If you haven’t been closely following Federal Civil Procedure, there has been a question over the past few months whether Bell Atlantic Corp. v. Twombly, 127 S. Ct. 1955 (2007) changed the 12(b)(6) pleading requirements or not. Twombly clearly rejected the rule that a complaint may not be dismissed "unless it appears beyond doubt that the plaintiff can prove no set of facts in support of his claim which would entitle him to relief," but no one has really figured out what the new standard is (other than the word "plausibility" shows up a lot), and the opinion specifically says it is not creating a new standard.

The Third Circuit addressed the question in detail yesterday, leaving much to the future, but generally holding:

The issues raised by Twombly are not easily resolved, and likely will be a source of controversy for years to come. Therefore, we decline at this point to read Twombly so narrowly as to limit its holding on plausibility to the antitrust context.Reading Twombly to impose a “plausibility” requirement outside the § 1 context, however, leaves us with the question of what it might mean. “Plausibility” is related to the requirement of a Rule 8 “showing.” In its general discussion, the Supreme Court explained that the concept of a “showing” requires only notice of a claim and its grounds, and distinguished such a showing from “a pleader’s ‘bare averment that he wants relief and is entitled to it.’” Twombly, 127 S. Ct. at 1965 n.3. While Rule 12(b)(6) does not permit dismissal of a well-pleaded complaint simply because “it strikes a savvy judge that actual proof of those facts is improbable,” the “[f]actual allegations must be enough to raise a right to relief above the speculative level.” Id at 1965.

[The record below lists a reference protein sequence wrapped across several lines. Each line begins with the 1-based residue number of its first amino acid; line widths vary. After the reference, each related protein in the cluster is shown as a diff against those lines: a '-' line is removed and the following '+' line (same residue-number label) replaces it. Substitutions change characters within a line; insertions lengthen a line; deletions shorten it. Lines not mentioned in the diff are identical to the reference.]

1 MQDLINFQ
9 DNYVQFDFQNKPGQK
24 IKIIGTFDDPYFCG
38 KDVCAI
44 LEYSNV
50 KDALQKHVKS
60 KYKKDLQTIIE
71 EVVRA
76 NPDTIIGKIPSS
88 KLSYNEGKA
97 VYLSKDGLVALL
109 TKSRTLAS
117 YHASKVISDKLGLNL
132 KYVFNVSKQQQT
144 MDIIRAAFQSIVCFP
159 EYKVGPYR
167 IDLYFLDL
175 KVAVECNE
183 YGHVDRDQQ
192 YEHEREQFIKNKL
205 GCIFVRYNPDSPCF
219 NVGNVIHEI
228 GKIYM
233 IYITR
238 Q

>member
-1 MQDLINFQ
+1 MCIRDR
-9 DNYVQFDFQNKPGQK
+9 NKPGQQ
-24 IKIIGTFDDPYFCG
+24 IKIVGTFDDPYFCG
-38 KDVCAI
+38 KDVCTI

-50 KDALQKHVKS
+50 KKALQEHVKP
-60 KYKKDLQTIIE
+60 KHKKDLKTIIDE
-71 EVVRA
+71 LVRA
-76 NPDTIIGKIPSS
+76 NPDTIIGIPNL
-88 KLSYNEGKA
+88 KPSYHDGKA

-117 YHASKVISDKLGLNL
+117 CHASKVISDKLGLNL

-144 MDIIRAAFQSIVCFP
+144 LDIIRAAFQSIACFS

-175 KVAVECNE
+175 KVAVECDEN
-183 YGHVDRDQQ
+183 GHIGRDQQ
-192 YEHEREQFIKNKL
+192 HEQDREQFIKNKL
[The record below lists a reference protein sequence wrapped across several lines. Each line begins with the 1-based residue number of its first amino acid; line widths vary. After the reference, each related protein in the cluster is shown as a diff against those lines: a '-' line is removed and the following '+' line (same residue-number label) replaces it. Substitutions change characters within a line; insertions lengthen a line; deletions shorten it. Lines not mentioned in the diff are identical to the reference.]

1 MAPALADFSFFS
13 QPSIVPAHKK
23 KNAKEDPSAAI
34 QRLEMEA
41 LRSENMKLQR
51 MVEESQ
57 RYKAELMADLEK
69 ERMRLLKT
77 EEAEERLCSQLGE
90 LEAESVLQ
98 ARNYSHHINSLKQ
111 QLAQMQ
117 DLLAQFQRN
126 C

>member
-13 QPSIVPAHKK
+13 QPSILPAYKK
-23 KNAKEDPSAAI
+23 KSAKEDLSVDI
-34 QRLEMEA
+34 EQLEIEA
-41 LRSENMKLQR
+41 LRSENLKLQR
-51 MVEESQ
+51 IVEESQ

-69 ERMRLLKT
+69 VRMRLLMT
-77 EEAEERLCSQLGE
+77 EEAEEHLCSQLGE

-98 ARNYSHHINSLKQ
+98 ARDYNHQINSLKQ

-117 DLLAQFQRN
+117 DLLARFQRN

The Supreme Court’s Twombly formulation of the pleading standard can be summed up thus: “stating . . . a claim requires a complaint with enough factual matter (taken as true) to suggest” the required element. Id. This “does not impose a probability requirement at the pleading stage,” but instead “simply calls for enough facts to raise a reasonable expectation that discovery will reveal evidence of” the necessary element. Id.

This rule [8(a)(2)] requires not merely a short and plain statement, but instead mandates a statement “showing that the pleader is entitled to relief.” That is to say, there must be some showing sufficient to justify moving the case beyond the pleadings to the next stage of litigation.

The opinion is available here.